Kenny Rogers, the singer, isn’t connected to the Cam Newton recruiting scandal, but his song, The Gambler, is so appropriate for this story.
The attorney for controversial Auburn University booster and gambling kingpin Milton McGregor, says there’s no connection between his client and Auburn quarterback Cam Newton, despite the fact that the FBI checking into it.
McGregor, who owns casinos, dog tracks and lots of electronic bingo machines, was recently arrested on charges of trying to buy votes in the Alabama legislature for pro-gambling measures. Ten others were arrested in the sting operation. They all pleaded not guilty. In 2008, McGregor donated $1 million to Auburn.
“Contrary to postings on celebrity and sports blogs, Milton McGregor has never had any contact direct or indirect with Cam Newton, Cecil Newton, (sports agent) Kenny Rogers or anyone purporting to represent Cam Newton,” said Joe Espy, McGregor’s attorney.
TMZ.com is reporting FBI agents asked someone connected to the Newton case if he was familiar with McGregor or the bribery scandal.
Questions about how Auburn landed Cam Newton
The FBI is investigating allegations that Cecil Newton tried to sell his son to the Mississippi State football team for $180,000. While Cecil Newton reportedly confessed to pay-for-play discussions, there’s no evidence any money ever changed hands. Of course, the FBI wants to be sure about that, so agents are investigating.
Meantime, questions have been raised as to how Auburn was able to land the talented quarterback after the Mississippi State deal died.
“Mr. McGregor has never been asked to provide money for any recruitment or compensation of any current or perspective student athlete, including Cam Newton at Auburn or any other school, and has never provided any type of compensation in that regard. Period. No exceptions,” said Espy.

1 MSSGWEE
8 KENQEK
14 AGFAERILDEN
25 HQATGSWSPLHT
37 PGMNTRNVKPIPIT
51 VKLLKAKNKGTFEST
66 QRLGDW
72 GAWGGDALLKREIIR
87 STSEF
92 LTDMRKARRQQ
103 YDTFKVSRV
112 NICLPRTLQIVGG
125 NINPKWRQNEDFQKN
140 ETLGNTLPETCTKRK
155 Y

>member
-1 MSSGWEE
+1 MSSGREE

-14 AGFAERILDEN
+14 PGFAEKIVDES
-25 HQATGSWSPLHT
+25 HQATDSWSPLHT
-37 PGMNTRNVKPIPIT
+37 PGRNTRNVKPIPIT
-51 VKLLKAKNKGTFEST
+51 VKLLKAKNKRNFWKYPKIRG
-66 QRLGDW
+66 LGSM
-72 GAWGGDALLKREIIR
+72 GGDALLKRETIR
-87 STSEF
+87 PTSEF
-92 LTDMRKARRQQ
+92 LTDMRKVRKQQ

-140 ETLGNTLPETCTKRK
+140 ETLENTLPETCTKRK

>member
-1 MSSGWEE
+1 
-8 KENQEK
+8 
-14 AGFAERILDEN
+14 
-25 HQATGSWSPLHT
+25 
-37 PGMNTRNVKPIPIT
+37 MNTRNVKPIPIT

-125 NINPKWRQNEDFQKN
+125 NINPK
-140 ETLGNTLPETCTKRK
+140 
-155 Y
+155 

The Cam Newton layaway plan
Meantime, ESPN.com reports that Bill Bell, a former Mississippi State player, told the NCAA that he received a text message from sports agent Kenny Rogers, requesting a three-tiered payment program that looks likes a Christmas layaway plan.
Rogers allegedly requested $80,000 the day after Newton signed with MSU, $50,000 after 30 days, and another $50,000 exactly 30 days after that.
“He told me this kid’s dad is going to want money and the next day he sent me a text message,” Bell said. “He didn’t say anything other than, ‘This is what I want and I want it in three installments.’ ”
Bell also said that he, Cecil Newton and Rogers took part in phone calls to discuss potential financial arrangements.
The Newtons’ attorney, George Lawson, told WSB-TV in Atlanta that he is “one million percent” certain Cam Newton didn’t take any money. Lawson says if Cecil Newton discussed money, his son knew nothing about it.
According to the NCAA, “the solicitation of cash or benefits by a prospective student-athlete or another individual on his or her behalf is not allowed under NCAA rules.”
While the alleged solicitation casts doubt on Cam Newton’s eligibility to play at Auburn, the Heisman Trophy leader is expected to play for the Tigers against Alabama next week, in the SEC Championship and perhaps in the BCS National Championship Game.
You have to wonder how much of a gamble Auburn is taking by playing Cam Newton.